How to find out if I use java.exe from a jdk, a jre or a javaEE installation?


R

Robin Wenger

Assume I am working on a unknown computer (from a friend/colleague) where some pre-installed Java installations exist.

When I type on a command prompt/terminal:

java -version

the output tells me if java.exe is part of a JavaSE or JavaEE installation.
But it does NOT tell me if I use

java.exe from the jdk path/part or the jre path/part.

How can I find out (in Win) WHICH java.exe I used in detail?

Keep in mind that there could be further applications/developments tool which might bring their own
jdk/jre installation.

So java.exe could be called from these additional installations as well.

Robin
 
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K

kedar mhaswade

Assume I am working on a unknown computer (from a friend/colleague) wheresome pre-installed Java installations exist.

When I type on a command prompt/terminal:

java -version

the output tells me if java.exe is part of a JavaSE or JavaEE installation.
But it does NOT tell me if I use

java.exe from the jdk path/part or the jre path/part.

How can I find out (in Win) WHICH java.exe I used in detail?

Keep in mind that there could be further applications/developments tool which might bring their own
jdk/jre installation.

So java.exe could be called from these additional installations as well.

Robin

Something like http://www.flounder.com/whereis.htm ?
 
M

markspace

How can I find out (in Win) WHICH java.exe I used in detail?

It's "where java" on windows, and I think whereis on *nix.

If you mean programatically, just access the class/sdk component or
other service. If you get an exception, it wasn't installed. Some
programs (like ant) require you to set the JAVA_HOME environment
variable to identify which SDK you want to use (some users have more
than one). I prefer using command line arguments or cofig files;
polluting the environment with lots of tedious variables is a last resort.
 
L

Luuk

Assume I am working on a unknown computer (from a friend/colleague) where some pre-installed Java installations exist.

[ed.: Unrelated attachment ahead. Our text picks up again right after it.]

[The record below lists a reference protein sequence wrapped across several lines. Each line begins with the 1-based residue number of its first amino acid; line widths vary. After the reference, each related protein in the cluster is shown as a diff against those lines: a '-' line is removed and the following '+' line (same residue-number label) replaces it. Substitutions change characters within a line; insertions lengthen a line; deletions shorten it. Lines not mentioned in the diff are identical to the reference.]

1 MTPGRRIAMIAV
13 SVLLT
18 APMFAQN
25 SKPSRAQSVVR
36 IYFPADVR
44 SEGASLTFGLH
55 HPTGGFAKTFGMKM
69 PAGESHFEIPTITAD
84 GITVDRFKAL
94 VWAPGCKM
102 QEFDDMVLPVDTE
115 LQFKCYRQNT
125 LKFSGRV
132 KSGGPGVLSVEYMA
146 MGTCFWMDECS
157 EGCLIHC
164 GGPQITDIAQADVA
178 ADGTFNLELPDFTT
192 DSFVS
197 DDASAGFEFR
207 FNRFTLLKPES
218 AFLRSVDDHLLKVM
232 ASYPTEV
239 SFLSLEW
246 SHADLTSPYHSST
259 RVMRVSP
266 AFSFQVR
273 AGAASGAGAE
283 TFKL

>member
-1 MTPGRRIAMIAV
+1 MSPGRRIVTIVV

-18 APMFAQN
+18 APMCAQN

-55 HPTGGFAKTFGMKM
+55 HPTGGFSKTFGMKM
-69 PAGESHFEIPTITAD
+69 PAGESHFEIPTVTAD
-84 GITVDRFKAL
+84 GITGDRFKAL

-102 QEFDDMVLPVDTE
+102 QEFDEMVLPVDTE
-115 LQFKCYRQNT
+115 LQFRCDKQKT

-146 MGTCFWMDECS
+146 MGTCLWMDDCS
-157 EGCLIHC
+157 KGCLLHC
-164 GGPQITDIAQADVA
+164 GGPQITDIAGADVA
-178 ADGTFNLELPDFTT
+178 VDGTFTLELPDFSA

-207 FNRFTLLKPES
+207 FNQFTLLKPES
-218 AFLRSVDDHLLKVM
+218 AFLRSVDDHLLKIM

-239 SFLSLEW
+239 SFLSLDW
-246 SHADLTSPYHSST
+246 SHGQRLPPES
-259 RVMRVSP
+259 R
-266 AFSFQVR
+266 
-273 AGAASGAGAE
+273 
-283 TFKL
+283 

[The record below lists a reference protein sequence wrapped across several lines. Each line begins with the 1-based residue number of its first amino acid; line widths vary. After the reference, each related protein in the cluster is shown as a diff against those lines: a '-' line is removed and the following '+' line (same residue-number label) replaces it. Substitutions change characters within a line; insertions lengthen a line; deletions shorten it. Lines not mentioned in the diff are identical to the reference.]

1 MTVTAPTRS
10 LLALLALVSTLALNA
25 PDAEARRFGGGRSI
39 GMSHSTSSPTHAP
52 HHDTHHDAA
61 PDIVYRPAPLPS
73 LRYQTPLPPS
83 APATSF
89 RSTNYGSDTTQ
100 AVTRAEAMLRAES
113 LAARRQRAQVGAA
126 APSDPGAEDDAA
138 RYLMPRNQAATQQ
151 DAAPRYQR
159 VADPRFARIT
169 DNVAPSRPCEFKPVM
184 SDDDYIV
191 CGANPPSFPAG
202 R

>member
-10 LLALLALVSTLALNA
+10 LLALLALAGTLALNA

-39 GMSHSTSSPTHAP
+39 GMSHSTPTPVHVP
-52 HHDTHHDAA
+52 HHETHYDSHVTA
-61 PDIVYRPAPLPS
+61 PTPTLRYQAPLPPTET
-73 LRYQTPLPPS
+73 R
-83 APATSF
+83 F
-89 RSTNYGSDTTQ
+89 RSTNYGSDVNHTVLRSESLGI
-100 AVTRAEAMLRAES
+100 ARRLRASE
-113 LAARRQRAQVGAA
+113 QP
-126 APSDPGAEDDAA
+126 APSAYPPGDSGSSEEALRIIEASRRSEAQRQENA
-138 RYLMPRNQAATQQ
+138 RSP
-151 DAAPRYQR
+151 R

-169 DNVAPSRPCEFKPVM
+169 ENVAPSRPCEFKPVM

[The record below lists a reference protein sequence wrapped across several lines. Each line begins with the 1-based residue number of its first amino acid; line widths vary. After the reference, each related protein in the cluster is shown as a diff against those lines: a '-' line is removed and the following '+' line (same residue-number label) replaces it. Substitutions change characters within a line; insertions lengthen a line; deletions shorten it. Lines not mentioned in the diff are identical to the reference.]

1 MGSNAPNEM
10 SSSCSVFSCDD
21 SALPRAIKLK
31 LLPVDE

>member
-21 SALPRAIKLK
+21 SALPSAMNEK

When I type on a command prompt/terminal:

java -version

the output tells me if java.exe is part of a JavaSE or JavaEE installation.
But it does NOT tell me if I use

java.exe from the jdk path/part or the jre path/part.

How can I find out (in Win) WHICH java.exe I used in detail?

Keep in mind that there could be further applications/developments tool which might bring their own
jdk/jre installation.

So java.exe could be called from these additional installations as well.

Robin

I knew there was a tool called WHEREIS.EXE but thats very old....

After looking a bit furthere i found this site:
http://blogs.msdn.com/b/oldnewthing/archive/2005/01/20/357225.aspx

If you create a batchfile (whereis.bat) with the following (on one line!):
@for %%e in (%PATHEXT%) do @for %%i in (%1%%e) do @if NOT
"%%~$PATH:i"=="" echo %%~$PATH:i

tha you could do:
C:\>whereis.bat java
C:\Windows\System32\java.exe

hmmmm, who dit put this java stuff in my windows-folder..... ;(
 
L

Luuk

I knew there was a tool called WHEREIS.EXE but thats very old....

After looking a bit furthere i found this site:
http://blogs.msdn.com/b/oldnewthing/archive/2005/01/20/357225.aspx

If you create a batchfile (whereis.bat) with the following (on one line!):
@for %%e in (%PATHEXT%) do @for %%i in (%1%%e) do @if NOT
"%%~$PATH:i"=="" echo %%~$PATH:i

tha you could do:
C:\>whereis.bat java
C:\Windows\System32\java.exe

hmmmm, who dit put this java stuff in my windows-folder..... ;(

oops, it was a multi-post....
so, indeed WHERE (like markspace suggested) would be better!
 
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S

Steve

How can I find out (in Win) WHICH java.exe I used in detail?

I find cygwin a very handy tool when programming on windows. The basic
installation is very quick to download and install. Even faster is the
GNU Utilities ( *nix commands/programs ported to window ). I just put
them in a C:\Util folder and put that in my path.

Once you have either of those set up all you need to do is type this at
a command prompt:

which java
 
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L

Lew

Steve said:
I find cygwin a very handy tool when programming on windows. The basic
installation is very quick to download and install. Even faster is the
GNU Utilities ( *nix commands/programs ported to window ). I just put
them in a C:\Util folder and put that in my path.

Once you have either of those set up all you need to do is type this at
a command prompt:

which java

Cygwin and "which" were suggested to him early on, in his other multipost. This is an example of why multiposting is bad.
 

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